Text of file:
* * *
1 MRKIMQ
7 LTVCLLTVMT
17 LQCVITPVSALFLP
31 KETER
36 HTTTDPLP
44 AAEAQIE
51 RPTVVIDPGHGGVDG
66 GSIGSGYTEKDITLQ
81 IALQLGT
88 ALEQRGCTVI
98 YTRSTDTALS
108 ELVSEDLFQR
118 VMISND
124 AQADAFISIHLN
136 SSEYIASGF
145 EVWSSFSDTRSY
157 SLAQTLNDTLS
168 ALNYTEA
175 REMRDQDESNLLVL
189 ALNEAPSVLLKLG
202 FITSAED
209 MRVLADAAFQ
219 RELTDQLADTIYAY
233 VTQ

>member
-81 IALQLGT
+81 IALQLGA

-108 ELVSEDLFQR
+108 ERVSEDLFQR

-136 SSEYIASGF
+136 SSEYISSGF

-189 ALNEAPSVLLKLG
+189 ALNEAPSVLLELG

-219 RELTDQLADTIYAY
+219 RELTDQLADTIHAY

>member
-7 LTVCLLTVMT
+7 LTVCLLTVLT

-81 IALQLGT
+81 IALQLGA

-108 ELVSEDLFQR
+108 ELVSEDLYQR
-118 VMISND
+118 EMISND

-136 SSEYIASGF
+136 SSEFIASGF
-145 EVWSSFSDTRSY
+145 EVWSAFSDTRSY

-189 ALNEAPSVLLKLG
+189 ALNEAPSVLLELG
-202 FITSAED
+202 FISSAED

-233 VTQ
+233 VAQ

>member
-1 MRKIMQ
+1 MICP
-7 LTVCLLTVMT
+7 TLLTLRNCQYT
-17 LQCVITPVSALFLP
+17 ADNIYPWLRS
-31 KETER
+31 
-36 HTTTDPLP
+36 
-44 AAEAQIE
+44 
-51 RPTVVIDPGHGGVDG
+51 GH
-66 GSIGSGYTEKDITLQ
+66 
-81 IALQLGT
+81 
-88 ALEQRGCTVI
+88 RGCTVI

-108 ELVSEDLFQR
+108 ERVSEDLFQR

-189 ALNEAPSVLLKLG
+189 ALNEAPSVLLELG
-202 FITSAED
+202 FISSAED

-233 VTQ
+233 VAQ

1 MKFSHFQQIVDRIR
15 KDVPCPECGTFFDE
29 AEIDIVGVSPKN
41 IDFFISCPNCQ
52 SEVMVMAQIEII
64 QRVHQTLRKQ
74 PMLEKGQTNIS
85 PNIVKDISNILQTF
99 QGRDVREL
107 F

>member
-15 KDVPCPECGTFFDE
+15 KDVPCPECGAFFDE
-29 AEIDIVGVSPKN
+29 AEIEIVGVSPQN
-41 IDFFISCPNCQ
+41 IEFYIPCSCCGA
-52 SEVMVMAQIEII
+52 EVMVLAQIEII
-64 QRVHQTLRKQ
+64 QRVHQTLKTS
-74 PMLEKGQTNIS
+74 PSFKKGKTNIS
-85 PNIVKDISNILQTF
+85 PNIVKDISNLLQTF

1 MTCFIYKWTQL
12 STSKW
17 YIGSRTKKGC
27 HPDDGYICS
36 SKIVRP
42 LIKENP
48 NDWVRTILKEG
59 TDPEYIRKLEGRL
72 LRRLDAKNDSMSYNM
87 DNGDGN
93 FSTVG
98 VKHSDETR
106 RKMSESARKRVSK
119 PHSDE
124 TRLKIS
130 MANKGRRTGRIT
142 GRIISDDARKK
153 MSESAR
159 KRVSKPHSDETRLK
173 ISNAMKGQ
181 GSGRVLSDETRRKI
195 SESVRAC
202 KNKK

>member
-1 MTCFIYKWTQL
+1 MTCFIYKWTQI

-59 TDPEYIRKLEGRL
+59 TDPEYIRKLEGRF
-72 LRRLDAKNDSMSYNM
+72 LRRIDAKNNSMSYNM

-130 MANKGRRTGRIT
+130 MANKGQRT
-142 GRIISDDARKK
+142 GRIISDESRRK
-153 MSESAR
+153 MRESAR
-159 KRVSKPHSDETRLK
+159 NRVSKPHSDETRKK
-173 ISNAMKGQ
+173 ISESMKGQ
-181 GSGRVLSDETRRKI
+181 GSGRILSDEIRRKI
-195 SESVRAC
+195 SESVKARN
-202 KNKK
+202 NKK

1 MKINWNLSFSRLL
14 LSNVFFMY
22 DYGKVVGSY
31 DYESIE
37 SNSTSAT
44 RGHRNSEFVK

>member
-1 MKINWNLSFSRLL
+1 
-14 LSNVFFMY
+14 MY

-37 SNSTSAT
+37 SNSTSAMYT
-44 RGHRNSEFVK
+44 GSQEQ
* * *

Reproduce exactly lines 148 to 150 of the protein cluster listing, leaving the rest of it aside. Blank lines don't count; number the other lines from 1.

+173 ISESMKGQ
-181 GSGRVLSDETRRKI
+181 GSGRILSDEIRRKI